Samia Suluhu Hassan, President of Tanzania and leader of the ruling Chama Cha Mapinduzi party, on Sunday announced the official resumption of the process to revise the constitution. Already on 6 May, Hassan agreed to a future meeting of all political parties, although her advisory panel to review the country’s political processes had advised a review only after the 2025 elections. Part of the constitutional review process is to be, among other things, a “National Dialogue”, which is to include not only politicians but also various interest groups as well as citizens of mainland Tanzania and Zanzibar. An expert panel appointed by the president will draw up a new draft, with priority given to revising the electoral laws. The government plans to present drafts on this, as well as on the Political Parties Act, by the end of 2023. Nine billion Tanzania shillings (about US$3.88 million) is to be allocated for this in the 2023/2024 budget. The demand for constitutional change has characterised Tanzania’s political landscape since 2012. The current constitution was ratified in 1977, before the introduction of the multi-party system, and supports an overbearing position of the presidency. In 2014, under then-President Jakaya Kikwete, a review was supposed to take place, but was postponed indefinitely due to disagreements in politics in April 2015. The draft, in which Hassan was also significantly involved in her position as minister at the time, will be the basis of the new process. After coming to power at the end of 2015, the new president John P. Magufuli quickly made it clear that the constitutional revision was not a priority. The current president’s initiative to restart the process is part of her reconciliation agenda (Maridhiano) towards the opposition, which has suffered from years of political persecution under Magufuli. In January 2023, she already lifted the ban on political rallies, which was also a key item on the opposition’s reform agenda (see press review week 1/2023). The opposition’s reaction to the latest development of the reconciliation agenda is muted. The country’s third largest party Alliance for Change and Transparency (ACT-Wazalendo), is demanding that the new laws on elections and political activities come into force this year. In general, however, the opposition praises the president’s political will, on which success will ultimately depend.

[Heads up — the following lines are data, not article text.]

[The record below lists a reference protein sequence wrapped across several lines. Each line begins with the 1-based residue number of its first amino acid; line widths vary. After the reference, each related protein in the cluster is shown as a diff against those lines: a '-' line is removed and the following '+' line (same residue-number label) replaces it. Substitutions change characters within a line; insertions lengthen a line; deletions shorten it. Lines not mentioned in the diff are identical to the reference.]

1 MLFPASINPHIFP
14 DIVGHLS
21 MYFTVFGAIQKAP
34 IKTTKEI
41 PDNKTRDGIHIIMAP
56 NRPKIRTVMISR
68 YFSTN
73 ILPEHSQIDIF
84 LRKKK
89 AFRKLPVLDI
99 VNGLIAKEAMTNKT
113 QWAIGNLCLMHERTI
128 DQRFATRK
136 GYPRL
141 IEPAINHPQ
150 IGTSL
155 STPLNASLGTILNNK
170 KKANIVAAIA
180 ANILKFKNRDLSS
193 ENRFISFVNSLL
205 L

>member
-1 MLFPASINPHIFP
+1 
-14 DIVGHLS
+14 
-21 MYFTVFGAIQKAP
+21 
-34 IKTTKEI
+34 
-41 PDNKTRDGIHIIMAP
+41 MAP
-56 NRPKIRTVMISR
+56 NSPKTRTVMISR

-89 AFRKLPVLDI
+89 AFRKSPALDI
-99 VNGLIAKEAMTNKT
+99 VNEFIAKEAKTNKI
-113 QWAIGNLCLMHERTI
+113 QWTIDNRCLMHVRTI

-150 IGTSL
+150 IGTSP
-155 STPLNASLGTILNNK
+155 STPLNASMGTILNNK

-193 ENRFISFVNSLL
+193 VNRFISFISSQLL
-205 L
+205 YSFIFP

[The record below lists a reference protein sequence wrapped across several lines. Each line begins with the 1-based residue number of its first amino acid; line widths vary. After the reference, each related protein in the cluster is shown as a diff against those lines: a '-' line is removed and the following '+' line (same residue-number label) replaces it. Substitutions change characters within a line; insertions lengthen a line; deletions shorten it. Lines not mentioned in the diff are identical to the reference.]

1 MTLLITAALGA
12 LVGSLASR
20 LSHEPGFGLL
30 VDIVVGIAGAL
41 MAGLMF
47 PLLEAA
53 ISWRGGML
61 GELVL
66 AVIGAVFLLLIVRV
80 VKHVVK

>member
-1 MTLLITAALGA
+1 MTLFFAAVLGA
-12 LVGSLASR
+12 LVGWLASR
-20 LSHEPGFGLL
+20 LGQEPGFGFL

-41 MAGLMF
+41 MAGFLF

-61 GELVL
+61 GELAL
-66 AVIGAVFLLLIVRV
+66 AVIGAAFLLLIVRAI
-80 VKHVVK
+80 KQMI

In other news
Today, Wednesday, Malian-born director Souleymane Cissé was awarded the Carosse d’Or prize at the Cannes Film Festival. The 83-year-old is the second African filmmaker to be honoured with this award for the innovative qualities of his films, as well as the boldness and precision of his direction and production. His 1987 film Yeelen (Eng: The Light) was hailed by critics as a turning point for African cinema on the international stage and seen as the beginning of a new African film practice anchored in the oral storytelling traditions and spirituality of West Africa. In 1987, Cissé became the first African director to win the Grand Prix du Jury at the Cannes Film Festival for Yeelen. In his more than 50-year career, he has produced only nine films and three shorts, yet he is considered one of the most influential African cineastes of all time. Cissé even went to prison for his films, some of which were very political and some of which were banned in Mali, and was subsequently unable to make any overtly political films in his home country.
On our own behalf
Our German Chancellor Fellow Dambisa Dube attended this year’s JugendPolitikTage hosted by Jugendpresse and shares some of her reflections on the importance of intergenerational exchange, mentorship & political support in ensuring successful youth participation and engagement in her blog. Additionally to this Karabo Mokgonyana joined her most recent podcast episode Podcast “Dialogues with Dee” to discuss the state of things in South Africa with a strong focus on the various roles young people can play to their strengths to help shift things in the country.